HomeNewsBriefPrison Massacre Charges Highlight Source of Brazil Security Crisis
BRIEF

Prison Massacre Charges Highlight Source of Brazil Security Crisis

BRAZIL / 27 NOV 2017 BY PARKER ASMANN EN

Prosecutors in Brazil have charged more than 200 inmates in connection to one of the country’s bloodiest prison massacres in recent years, as the security situation on the ground continues to deteriorate and macabre details of the uprising come to light.

On November 24, the Attorney General’s Office for Brazil’s northwest Amazonas state (Ministério Público do Estado do Amazonas - MP-AM) issued a press release detailing charges against 213 inmates for their involvement in the January 2017 Anísio Jobim prison massacre that left 56 inmates dead.

The violence was part of a feud between two prison gangs, the Family of the North (Família do Norte – FDN) and the First Capital Command (Primeiro Comando da Capital – PCC). The two groups are reportedly battling for control over the drug trade in Brazil’s Amazon region.

SEE ALSO: Special Investigation: The Prison Dilemma in the Americas

Prosecutors charged the defendants with murder, torture, desecration of a corpse and illicit association, according to the press release.

Following the unveiling of the charges, prosecutors also revealed some gruesome details of the massacre. According to the criminal complaint, captured FDN and PCC members who unsuccessfully tried to escape the carnage were allegedly forced to eat the eyeballs of inmates who had been killed that day, Estadão reported.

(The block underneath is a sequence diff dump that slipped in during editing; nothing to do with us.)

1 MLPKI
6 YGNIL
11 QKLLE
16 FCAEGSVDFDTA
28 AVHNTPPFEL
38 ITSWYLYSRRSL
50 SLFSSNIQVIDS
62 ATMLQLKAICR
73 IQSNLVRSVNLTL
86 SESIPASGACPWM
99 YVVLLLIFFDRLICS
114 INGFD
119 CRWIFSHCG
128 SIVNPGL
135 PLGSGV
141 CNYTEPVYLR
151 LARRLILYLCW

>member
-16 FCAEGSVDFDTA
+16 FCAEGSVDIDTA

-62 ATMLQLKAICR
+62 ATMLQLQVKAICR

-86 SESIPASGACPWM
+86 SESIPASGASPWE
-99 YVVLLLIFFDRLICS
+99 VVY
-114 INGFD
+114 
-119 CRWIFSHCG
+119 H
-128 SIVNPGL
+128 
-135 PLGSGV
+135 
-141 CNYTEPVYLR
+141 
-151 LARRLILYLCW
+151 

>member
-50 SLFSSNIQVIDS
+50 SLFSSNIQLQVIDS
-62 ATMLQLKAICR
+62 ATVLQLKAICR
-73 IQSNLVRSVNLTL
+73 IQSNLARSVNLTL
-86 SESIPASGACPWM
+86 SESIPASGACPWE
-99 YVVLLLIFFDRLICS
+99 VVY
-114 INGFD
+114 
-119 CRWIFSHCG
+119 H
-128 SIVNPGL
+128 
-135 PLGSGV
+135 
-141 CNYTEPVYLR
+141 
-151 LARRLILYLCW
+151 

InSight Crime Analysis

Many of the discussions regarding Brazil’s deteriorating security situation - which President Michel Temer recently dubbed a “national emergency” - have focused on the recent battle between rival criminal groups that has left one of the country’s largest favelas in a “state of siege.” But the latest criminal charges are a stark reminder of the country’s ongoing crisis in the jails, which is arguably the main source of insecurity.

SEE ALSO: Brazil News and Profiles

To be sure, 2016 ended with a series of deadly clashes within Brazil’s prisons sparked by the end of a fragile alliance between the PCC and the Red Command (Comando Vermelho – CV), both of which were born in the prison system. The first week of 2017 followed with nearly 100 inmates killed as part of the unfolding gang war.

While Brazil’s prison system has notoriously been overcrowded and underfunded, the PCC-Red Command alliance had long established order within them. The breakdown of this alliance will most likely continue to spill onto the streets and further jeopardize security.

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